In August, New York civil rights lawyers filed a class-action suit challenging that system's policy. The lead plaintiff, Robert Hilton, had begun treatment at a New York City public hospital for his hepatitis C and subsequent liver disease in 2002. A few months after starting, he became homeless, and his treatment was interrupted. In August of 2004, Hilton was incarcerated on a parole violation and, after a few days in a downtown holding cell, shipped to a facility upstate. Upon intake there, he underwent a routine exam, and he told doctors about his infection, his liver disease, and his treatment history. Court records show that the doctors received copies of a May 2004 medical record confirming Hilton's report and recommending that his treatment resume.

But the medical staff allegedly waited two months to conduct its own screening, and a full seven months to recommend him for treatment--a process that would have taken weeks at best on the outside. By May 2005, an outside specialist had also recommended treatment for him, he'd been cleared by a mental health evaluation, and he'd signed the necessary consent form. Then, according to the suit, state Chief Medical Officer Lester Wright stepped in and shut the process down by demanding Hilton first take drug addiction classes, even though no previous doctor inside or out of the system had suggested it, and even though Hilton professed to not having used drugs in thirteen years.

Wanting his treatment resumed, Hilton acquiesced and signed up for the class--only to be put on a lengthy waiting list, since the facility at which he was incarcerated didn't have enough classes to accommodate the demand. He was then transferred to another facility, where counseling staff again tried to enroll him in a drug addiction class. This time, his enrollment was denied because he would be eligible for parole before the class finished. "As antiretroviral treatment continues to be denied on the basis of this Catch-22," the class action complaint notes, "Mr. Hilton's liver continues to deteriorate."

The state declined to comment on this and other suits it now faces related to its treatment policy. It did, however, file court papers in November asking that the suit be dismissed because, it said, it had just changed its treatment policy to ensure that "programmatic needs for alcohol and substance abuse treatment do not interfere with medical requirement" for hepatitis C treatment.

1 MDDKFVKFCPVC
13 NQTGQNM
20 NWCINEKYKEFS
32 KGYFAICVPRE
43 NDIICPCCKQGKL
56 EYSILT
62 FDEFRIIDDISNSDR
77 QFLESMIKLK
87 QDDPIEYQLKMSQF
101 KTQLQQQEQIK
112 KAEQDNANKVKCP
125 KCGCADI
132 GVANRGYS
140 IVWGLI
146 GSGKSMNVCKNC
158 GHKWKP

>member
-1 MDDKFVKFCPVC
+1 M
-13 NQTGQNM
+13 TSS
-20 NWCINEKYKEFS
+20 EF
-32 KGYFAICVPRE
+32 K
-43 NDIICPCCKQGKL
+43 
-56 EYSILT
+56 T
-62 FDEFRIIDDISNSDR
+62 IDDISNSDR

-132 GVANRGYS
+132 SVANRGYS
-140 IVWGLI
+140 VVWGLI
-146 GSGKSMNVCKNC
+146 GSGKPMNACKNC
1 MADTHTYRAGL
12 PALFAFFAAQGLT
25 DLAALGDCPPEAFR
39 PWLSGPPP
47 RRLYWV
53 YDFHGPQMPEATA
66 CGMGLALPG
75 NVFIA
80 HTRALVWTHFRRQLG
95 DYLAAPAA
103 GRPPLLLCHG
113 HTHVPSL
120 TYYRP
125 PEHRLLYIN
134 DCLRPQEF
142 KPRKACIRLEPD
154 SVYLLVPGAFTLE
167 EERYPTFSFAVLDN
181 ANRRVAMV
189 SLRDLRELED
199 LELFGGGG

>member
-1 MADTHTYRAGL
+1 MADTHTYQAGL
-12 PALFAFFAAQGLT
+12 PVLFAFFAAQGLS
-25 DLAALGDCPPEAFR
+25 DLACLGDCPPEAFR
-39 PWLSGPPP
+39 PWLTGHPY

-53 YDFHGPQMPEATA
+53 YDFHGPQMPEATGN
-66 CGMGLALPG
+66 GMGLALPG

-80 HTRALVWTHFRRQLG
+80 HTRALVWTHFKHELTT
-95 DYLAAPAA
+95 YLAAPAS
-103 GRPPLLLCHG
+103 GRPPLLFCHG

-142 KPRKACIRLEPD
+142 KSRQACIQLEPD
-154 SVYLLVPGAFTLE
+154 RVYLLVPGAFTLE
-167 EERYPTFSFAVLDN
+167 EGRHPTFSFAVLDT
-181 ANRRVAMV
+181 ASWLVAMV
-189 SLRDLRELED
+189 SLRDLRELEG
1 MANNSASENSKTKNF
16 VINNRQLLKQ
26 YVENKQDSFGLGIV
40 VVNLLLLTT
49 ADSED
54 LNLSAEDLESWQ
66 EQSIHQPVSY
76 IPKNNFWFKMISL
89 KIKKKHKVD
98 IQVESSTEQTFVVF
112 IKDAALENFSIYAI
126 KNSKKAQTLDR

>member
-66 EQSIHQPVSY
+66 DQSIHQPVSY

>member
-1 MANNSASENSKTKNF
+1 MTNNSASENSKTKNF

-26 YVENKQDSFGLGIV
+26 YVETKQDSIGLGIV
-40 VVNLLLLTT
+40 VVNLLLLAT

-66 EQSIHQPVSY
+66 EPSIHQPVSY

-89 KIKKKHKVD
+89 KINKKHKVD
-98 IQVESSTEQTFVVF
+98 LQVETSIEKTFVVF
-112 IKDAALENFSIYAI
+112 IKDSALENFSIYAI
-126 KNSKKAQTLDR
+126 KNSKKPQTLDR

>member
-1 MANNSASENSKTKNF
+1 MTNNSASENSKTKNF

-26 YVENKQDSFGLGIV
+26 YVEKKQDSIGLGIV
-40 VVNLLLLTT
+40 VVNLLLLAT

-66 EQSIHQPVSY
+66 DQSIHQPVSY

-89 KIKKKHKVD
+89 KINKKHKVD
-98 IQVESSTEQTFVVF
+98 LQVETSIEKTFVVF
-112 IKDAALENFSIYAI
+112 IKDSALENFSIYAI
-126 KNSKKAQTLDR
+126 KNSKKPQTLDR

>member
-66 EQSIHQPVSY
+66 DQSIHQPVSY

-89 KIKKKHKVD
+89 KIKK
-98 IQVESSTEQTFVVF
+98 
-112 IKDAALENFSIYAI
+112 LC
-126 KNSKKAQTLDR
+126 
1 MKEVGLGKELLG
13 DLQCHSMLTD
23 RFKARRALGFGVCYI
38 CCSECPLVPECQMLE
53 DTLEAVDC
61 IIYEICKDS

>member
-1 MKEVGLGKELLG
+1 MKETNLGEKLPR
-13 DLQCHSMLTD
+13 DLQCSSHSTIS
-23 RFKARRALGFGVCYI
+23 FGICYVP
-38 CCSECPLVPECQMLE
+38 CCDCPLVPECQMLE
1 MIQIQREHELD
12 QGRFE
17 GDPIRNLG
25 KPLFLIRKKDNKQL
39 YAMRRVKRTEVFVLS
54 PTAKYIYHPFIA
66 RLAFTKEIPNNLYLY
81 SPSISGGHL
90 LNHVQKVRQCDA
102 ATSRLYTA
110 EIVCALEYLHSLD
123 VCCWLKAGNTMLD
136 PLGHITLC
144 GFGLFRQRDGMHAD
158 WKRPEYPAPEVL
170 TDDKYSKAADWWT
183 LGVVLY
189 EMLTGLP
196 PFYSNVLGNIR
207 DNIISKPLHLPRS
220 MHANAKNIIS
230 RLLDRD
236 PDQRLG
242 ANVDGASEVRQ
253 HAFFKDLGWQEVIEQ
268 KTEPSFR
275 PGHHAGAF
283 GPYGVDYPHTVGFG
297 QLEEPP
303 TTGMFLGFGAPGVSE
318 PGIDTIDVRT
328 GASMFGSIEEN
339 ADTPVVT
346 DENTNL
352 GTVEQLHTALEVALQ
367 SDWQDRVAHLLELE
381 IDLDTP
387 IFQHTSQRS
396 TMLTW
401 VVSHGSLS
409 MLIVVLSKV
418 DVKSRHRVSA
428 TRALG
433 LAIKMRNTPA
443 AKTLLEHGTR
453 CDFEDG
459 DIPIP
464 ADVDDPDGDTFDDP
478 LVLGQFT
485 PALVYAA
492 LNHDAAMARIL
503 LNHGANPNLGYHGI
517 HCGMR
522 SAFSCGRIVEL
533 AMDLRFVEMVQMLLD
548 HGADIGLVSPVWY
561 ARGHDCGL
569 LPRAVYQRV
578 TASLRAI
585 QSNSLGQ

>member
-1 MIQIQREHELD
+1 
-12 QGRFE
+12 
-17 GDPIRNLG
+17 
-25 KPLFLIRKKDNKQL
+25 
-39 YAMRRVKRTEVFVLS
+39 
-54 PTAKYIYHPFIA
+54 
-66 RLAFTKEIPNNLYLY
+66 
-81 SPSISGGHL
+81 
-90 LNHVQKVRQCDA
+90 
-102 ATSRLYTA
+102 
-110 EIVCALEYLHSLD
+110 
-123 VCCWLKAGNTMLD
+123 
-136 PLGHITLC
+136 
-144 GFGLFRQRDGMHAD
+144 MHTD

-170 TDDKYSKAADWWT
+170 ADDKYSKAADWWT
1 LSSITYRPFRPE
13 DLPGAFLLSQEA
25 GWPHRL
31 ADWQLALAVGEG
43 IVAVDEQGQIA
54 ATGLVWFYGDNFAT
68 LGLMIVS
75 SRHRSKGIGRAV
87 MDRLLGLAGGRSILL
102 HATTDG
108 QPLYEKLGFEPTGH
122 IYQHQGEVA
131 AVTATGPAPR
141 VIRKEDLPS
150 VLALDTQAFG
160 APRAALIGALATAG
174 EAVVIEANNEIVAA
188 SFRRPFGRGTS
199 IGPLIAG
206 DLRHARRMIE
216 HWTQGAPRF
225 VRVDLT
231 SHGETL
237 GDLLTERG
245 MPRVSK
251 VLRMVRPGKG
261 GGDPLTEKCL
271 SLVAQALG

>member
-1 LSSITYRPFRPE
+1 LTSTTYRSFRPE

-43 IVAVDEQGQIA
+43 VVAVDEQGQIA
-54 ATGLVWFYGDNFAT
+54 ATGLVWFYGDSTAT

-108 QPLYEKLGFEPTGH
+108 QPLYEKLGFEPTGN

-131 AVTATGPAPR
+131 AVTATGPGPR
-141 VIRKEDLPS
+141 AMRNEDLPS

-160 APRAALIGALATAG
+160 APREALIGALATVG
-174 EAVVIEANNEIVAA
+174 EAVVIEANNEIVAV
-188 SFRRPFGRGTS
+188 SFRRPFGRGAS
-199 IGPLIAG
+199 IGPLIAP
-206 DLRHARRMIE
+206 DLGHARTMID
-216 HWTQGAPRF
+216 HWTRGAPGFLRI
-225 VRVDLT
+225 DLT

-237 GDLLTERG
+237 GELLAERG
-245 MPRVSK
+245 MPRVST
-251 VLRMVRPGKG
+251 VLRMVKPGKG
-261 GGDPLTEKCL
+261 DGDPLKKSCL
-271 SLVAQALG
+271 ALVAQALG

But Alex Reinert, who is representing the plaintiffs for the firm Koob & Magoolaghan, charges that he has already received at least one complaint from a prisoner who says he was denied treatment for not going to rehab, even though that policy was supposedly repealed.

"What Dr. Wright is saying is, 'Trust us, you don't have to be involved anymore,' " Reinert says. "But our experience is, the only time an individual gets treated is when an attorney has stepped in."

Coincidentally or not, treating hepatitis C is one of the more expensive tasks in medicine. Unlike HIV, doctors believe it can be permanently eradicated from a patient's body. But doing so can cost as much as $35,000 per person. Even evaluation can be an expensive process.

Corrections officials around the country, however, say they're just following federal health agencies' guidelines. In 2002 and 2003, in response to growing concern about the hepatitis C epidemic, the National Institutes of Health (NIH) and the CDC each issued recommendations for treating the virus. Around that time, state correctional officials gathered in San Antonio to share their experiences and compare ideas. They came away agreeing that each system should come up with firm criteria for both screening and treatment decisions, according to people in attendance. The rehab, time-remaining-on-sentence, and psych evaluation requirements fast became national standards.

Corrections health officials do face a complicated set of considerations. Because hepatitis C is a slow-progressing virus and because medicine is still learning how it works, just how fatal it is remains unclear. Currently, the CDC estimates that 5 percent to 20 percent of those infected with hepatitis C might develop cirrhosis over two or three decades. When and how to treat those who may not progress to that stage is a difficult question, and not just because of the costs. Hepatitis C treatment is brutal. Even the most advanced therapies involve regular injections. Side effects include psychiatric problems, particularly depression, and flu-like symptoms similar to heroin withdrawal--taxing circumstances for someone trying to stay sober. Both the CDC and NIH guidelines urge caution in treating active users, because failed adherence can jeopardize treatment success.

But the prison systems' policies are far inferior to the standard of care on the outside. Both the CDC and NIH stress that even active drug use should not automatically rule someone out for treatment. And at least one study--conducted by Rhode Island's corrections department--found that pre-existing mental health problems don't get in the way of treatment. As a result, class-action suits have been lodged in at least four states since 2001.